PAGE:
We met cats on Broadway in New York. Cats, the musical, attempts to bridge man into their world of lightheartedness, camaraderie, and pure joy. We could be part of the gang, with me as the curious and romantic dancing white cat and Sam as the friendly and easygoing Plato.

We love cats, and we just can’t hide it. But, of the many that we’ve met throughout all our adventures, one definitely stands out. His name is Griffin, our friend Emily and Amanda’s cat. We have looked after Griffin several times and have become best friends. Griffin is a Bengal with rich, marbled grey and black fur; his belly is covered by a white and light brown coat that’s as soft as cashmere.

Griffin is officially Emily’s cat. Amanda has two other pets, a white and dark pearl Siamese. It doesn’t help their case that they’re not as social as Griffin. Despite Amanda’s cats being cute, Griffin trumps all when it comes to class, character, and intelligence. He walks elegantly around the house, blinks his sparkling emerald eyes, raises his tail, and says: “Meow, meow,” which often translates to: “Where is my food?” And he is quite the talented actor as well when he plays his rehearsed script: “Please, please, feed me. Don’t you see how much I am suffering?” - even when he had his meal less than an hour before. He slurps up his wet food in seconds and isn’t particularly crazy for dry food, which is his last resort when he gets the munchies.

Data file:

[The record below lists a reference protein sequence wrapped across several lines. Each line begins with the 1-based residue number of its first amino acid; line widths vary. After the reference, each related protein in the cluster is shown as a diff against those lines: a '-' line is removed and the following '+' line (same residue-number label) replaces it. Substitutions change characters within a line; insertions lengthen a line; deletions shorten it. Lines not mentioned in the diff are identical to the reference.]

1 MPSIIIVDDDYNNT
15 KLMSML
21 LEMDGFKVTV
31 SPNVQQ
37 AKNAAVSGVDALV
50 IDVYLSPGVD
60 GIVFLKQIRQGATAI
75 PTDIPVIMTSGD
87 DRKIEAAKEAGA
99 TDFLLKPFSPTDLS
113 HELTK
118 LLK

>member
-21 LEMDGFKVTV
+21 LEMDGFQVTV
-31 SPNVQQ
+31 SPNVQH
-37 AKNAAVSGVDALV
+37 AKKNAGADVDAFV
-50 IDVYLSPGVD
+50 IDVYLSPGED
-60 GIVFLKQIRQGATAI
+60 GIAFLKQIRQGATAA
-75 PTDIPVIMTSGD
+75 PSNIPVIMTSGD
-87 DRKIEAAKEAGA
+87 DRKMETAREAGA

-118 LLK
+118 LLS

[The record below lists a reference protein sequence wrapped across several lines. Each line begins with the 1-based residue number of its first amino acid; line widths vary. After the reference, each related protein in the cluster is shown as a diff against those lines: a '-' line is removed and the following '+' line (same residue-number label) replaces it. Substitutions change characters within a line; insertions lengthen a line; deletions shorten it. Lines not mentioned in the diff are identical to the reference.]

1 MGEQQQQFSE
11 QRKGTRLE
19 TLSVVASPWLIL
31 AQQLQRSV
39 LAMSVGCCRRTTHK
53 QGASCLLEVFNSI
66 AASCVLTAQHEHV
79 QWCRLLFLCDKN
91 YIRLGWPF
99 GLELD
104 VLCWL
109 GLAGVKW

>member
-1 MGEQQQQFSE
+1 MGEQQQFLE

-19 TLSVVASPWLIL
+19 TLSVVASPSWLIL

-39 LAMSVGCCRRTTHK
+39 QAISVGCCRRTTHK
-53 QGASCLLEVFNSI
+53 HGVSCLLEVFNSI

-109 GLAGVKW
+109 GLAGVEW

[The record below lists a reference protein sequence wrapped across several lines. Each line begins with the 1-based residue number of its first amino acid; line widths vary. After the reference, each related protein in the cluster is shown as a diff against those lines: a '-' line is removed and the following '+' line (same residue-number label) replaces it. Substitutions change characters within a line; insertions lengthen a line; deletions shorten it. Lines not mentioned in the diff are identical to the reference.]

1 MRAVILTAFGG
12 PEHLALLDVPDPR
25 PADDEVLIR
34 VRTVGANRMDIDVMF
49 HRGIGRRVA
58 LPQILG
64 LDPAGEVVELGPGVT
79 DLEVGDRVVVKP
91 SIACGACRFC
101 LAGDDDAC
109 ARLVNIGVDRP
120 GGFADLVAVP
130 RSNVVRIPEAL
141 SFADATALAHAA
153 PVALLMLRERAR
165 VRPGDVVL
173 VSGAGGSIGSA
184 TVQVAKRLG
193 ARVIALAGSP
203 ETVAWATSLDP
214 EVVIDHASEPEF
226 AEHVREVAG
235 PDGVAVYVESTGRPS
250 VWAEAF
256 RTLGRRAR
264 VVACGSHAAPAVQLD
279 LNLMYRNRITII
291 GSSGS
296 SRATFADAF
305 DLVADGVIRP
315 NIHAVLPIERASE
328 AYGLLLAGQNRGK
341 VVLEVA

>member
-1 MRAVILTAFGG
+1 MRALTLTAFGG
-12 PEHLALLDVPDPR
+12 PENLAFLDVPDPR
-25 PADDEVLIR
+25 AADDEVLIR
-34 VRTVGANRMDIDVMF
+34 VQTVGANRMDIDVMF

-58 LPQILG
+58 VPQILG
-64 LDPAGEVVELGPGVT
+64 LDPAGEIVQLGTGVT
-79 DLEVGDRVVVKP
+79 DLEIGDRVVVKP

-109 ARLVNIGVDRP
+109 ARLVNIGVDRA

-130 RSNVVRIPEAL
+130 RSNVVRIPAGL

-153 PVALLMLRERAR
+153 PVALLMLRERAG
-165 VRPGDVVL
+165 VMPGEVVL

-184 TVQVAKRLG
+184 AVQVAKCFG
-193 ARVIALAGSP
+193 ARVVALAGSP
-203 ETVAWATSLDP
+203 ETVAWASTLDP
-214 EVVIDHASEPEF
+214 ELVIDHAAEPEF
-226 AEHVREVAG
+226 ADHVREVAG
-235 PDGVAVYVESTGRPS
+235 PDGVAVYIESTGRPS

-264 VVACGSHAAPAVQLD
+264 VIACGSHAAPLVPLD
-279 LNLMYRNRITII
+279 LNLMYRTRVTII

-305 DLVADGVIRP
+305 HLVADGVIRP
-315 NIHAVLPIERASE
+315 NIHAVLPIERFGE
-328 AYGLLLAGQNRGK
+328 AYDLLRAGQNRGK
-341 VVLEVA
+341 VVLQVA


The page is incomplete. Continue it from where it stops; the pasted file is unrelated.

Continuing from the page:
Griffin is germaphobic when it comes to his litter box. His toilet must be cleaned at least once a day and sometimes even more. And those are the days when he coincidentally is able to sneak into the other cats’ room and steal some of their wet food: double the pleasure, double the poop. And Sam has to do double the work.

Sometimes he disappears and makes us worried. We cannot afford to lose Griffin, or Emily would have a fit, and rightly so. Where could she find another cat as friendly and cute as Griffin? But after a long search around the house, we find him squeezed in some remote place or snoring in the laundry chest. The reward of taking care of Griffin is more than taking care of his toilet or hearing his complaints of hunger. We know what he wants to convey when he licks our hands with his sandpaper-like tongue: “I love you guys. What are you doing? Can we play for a little bit?” He sits down with us on the carpet by the fireplace and relaxes.

No matter where we travel, Sam and I come across some cat that becomes one of the highlights of our journey. One day we may go to Egypt, where cats were worshipped as gods thousands of years ago. Cats may not be gods, but they rule the house of cat lovers that could not live without their meow, meow.

~ Written by: Viktoria Rusnakova & Samuele Bagnai, authors of Enthusiastic All the Way & Tuscan Who Sold His Fiat to the Pope, respectively.